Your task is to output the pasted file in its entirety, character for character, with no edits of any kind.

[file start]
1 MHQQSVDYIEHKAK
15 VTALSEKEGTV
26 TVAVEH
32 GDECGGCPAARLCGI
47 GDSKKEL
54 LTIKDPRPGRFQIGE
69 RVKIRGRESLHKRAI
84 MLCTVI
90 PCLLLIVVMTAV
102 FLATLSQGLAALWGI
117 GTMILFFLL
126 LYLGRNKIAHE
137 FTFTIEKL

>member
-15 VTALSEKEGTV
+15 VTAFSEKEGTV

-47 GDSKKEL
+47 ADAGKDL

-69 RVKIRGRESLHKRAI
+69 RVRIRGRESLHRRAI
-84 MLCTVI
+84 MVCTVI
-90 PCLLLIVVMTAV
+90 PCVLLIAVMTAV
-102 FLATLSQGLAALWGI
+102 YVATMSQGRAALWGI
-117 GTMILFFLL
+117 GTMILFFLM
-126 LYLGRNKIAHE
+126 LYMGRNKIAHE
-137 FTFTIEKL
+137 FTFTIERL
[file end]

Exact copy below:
1 MHQQSVDYIEHKAK
15 VTALSEKEGTV
26 TVAVEH
32 GDECGGCPAARLCGI
47 GDSKKEL
54 LTIKDPRPGRFQIGE
69 RVKIRGRESLHKRAI
84 MLCTVI
90 PCLLLIVVMTAV
102 FLATLSQGLAALWGI
117 GTMILFFLL
126 LYLGRNKIAHE
137 FTFTIEKL

>member
-15 VTALSEKEGTV
+15 VTAFSEKEGTV

-47 GDSKKEL
+47 ADAGKDL

-69 RVKIRGRESLHKRAI
+69 RVRIRGRESLHRRAI
-84 MLCTVI
+84 MVCTVI
-90 PCLLLIVVMTAV
+90 PCVLLIAVMTAV
-102 FLATLSQGLAALWGI
+102 YVATMSQGRAALWGI
-117 GTMILFFLL
+117 GTMILFFLM
-126 LYLGRNKIAHE
+126 LYMGRNKIAHE
-137 FTFTIEKL
+137 FTFTIERL